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Request for Public Comment to Amend D.C. Court of Appeals Rule 46 — Admission to the Bar

July 06, 2017

The D.C. Bar Global Legal Practice Task Force (“Task Force”) is soliciting public comment on its report and recommendation to amend D.C. Court of Appeals Rule 46 — Admission to the Bar (“Rule 46”). Comments are due by close of business on September 5, 2017.

Existing D.C. Court of Appeals Rule 46 — Admission to the Bar

Under existing Rule 46 governing admission to the D.C. Bar, graduates from non-ABA approved law schools — a category that includes graduates of foreign law schools — may qualify for admission to the D.C. Bar by first completing 26 additional credit hours of education at an ABA-approved law school. The additional credit hours must be in subjects tested on the Uniform Bar Examination (UBE). The additional criteria apply to applicants seeking admission to the D.C. Bar — whether by: (1) admission based on examination in this jurisdiction; or (2) admission by transfer of a UBE score attained in another jurisdiction; or (3) admission without examination of members of the bar of other jurisdictions. Before submission to the Board of Governors, the Task Force requests public comment on the proposed amendments to Rule 46 summarized below.

Summary of Proposed Amendments to Rule 46

The Task Force proposes amendments to Rule 46 that would: (1) reduce the number of credit hours to satisfy the additional education requirement from 26 hours to 24 hours; (2) change the subject matter requirement to 12 credit hours from a list of specific courses described in Rule 46 and 12 credit hours in elective courses; and (3) allow any amount of the additional education requirement to be completed by distance education that the law school would certify as complying with ABA distance education standards. All of the proposed changes would apply to graduates from non-ABA approved law schools, which comprise both American and foreign schools, regardless of the path they choose to seek admission to the D.C. Bar.

The proposed changes to Rule 46 would eliminate or modify requirements that pose a significant burden on admitting otherwise qualified, foreign-educated individuals, while maintaining the value of acquiring a foundation in American legal education by meeting the new additional education criteria under the Rule. The proposed changes would improve the ability of lawyers to meet their clients’ legal service needs. Although many foreign-educated individuals enroll in and receive advanced law degrees (LL.M.s) from District of Columbia and other American law schools, the current rule leads most of these individuals to seek admission to the bars of other U.S. jurisdictions. The proposed changes are intended to encourage these foreign-educated individuals to seek admission to the D.C. Bar.

The ability of candidates to use distance education methods from an ABA-approved law school to complete all of the additional education hours would reduce significant travel and housing costs, as well as immigration burdens on foreign-educated individuals. The Task Force believes that regardless of the method used to satisfy the additional substantive credit hours from an ABA-approved law school (in residence or distance education), taking and passing the demanding professional licensing bar examination in a U.S. jurisdiction is the standard that establishes an individual’s professional competence to practice law at the time of admission.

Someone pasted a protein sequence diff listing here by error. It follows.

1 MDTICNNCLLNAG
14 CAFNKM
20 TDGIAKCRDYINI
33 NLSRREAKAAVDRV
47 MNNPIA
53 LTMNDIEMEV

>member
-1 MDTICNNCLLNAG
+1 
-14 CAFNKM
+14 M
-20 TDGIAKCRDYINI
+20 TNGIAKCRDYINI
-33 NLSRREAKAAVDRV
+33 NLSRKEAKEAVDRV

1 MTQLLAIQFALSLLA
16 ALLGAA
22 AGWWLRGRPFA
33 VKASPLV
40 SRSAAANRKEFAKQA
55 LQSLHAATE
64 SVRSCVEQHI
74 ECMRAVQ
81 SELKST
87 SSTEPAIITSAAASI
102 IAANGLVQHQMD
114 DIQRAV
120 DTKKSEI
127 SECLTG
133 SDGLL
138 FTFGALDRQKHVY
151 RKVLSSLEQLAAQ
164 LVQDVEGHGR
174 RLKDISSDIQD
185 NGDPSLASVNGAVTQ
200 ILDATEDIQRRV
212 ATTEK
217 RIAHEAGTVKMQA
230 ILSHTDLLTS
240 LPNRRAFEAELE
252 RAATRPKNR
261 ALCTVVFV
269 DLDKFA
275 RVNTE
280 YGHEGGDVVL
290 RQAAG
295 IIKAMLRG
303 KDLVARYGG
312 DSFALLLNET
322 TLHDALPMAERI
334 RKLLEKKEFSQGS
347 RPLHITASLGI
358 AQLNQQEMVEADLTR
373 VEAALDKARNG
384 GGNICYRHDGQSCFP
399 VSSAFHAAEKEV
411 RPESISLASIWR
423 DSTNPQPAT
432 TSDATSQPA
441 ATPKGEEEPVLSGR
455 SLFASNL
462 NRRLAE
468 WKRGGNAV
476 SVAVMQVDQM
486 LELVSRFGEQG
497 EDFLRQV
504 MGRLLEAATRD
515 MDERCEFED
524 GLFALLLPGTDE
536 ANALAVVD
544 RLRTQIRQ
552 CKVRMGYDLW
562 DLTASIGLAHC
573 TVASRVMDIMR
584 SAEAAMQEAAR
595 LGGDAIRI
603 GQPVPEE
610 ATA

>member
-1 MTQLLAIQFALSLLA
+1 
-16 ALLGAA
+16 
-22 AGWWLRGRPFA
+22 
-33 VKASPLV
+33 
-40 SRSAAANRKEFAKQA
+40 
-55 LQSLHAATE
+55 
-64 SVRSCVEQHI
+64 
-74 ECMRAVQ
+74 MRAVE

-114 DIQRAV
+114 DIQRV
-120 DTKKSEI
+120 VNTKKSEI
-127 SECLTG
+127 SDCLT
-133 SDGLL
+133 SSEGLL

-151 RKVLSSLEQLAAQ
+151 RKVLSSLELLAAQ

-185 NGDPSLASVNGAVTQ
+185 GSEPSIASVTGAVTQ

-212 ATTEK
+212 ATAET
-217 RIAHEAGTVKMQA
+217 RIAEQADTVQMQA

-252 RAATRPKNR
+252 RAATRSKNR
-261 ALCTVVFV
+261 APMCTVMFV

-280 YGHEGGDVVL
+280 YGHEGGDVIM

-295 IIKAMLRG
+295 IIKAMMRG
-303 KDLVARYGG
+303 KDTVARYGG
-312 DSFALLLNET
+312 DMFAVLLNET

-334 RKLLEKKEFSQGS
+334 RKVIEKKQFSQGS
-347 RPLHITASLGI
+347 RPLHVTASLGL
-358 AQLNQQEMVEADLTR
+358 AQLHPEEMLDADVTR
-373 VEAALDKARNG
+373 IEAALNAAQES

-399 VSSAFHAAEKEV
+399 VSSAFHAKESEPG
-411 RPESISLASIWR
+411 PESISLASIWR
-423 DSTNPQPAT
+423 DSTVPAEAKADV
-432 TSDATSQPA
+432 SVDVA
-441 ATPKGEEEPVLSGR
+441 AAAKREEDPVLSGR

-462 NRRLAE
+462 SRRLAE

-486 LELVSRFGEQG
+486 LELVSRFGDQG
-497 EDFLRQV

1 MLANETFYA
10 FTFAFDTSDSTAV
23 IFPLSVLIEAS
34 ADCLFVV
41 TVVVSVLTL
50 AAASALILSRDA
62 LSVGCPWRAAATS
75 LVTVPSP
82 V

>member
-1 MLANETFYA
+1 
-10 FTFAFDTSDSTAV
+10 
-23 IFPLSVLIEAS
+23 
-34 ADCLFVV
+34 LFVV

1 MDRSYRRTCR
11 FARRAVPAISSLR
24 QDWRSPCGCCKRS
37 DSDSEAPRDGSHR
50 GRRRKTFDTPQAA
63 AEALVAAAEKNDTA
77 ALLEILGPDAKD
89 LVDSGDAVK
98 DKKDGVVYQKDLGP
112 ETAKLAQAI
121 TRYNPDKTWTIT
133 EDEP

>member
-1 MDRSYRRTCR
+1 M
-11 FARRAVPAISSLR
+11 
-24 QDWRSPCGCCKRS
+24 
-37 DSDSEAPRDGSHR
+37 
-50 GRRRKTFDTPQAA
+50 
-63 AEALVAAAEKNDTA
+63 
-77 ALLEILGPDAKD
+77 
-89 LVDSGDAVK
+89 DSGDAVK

The proposed changes are intended also to ease the administrative burdens on the Committee on Admissions of the D.C. Court of Appeals (“COA”). Under the Task Force’s proposal, the rule itself would provide specific guidance about the required and elective courses, and the law schools would certify that the applicant’s education complies with the specific course requirements in Rule 46. While the COA may choose to analyze the content of specific courses of any applicant to the Bar, the COA would not be required to do so.

The Task Force also proposes two administrative changes that would conform Rule 46 to proper terminology: (1) change “ABA-approved” to “ABA-accredited,” throughout Rule 46; and (2) change ‘Rules of Professional Responsibility” to “Rules of Professional Conduct” in Rule 46 to reflect nomenclature consistent in referring to the ABA Model Rules.

Lastly, the Task Force recommends that the Committee on Admissions of the D.C. Court of Appeals consider creating a “Frequently Asked Questions” webpage and periodically issue advisory guidelines on an as-needed basis on how it interprets Rule 46 for the benefit of applicants and the law schools.

The D.C. Bar Global Legal Practice Task Force

In 2014, the D.C. Bar Board of Governors (the Board”) approved the creation of the Global Legal Practice Task Force at the recommendation of then-D.C. Bar president Brigida Benitez to explore issues that arise from the globalization of legal practice that have an impact on members of the D.C. Bar and the Bar as an organization, and to make recommendations about what the Bar may consider doing to address them.

Read the Task Force’s report and proposed amendments to Rule 46.

Written comments about the proposed amendments should be submitted by e-mail to [email protected] or to the D.C. Bar Global Legal Practice Task Force, c/o Michael D. Rybak, District of Columbia Bar, 1101 K Street NW, Suite 200, Washington, DC 20005, not later than September 5, 2017. For hard copies of the report, please contact Duane Tolson at [email protected], 202-737-4700, ext. 3358.

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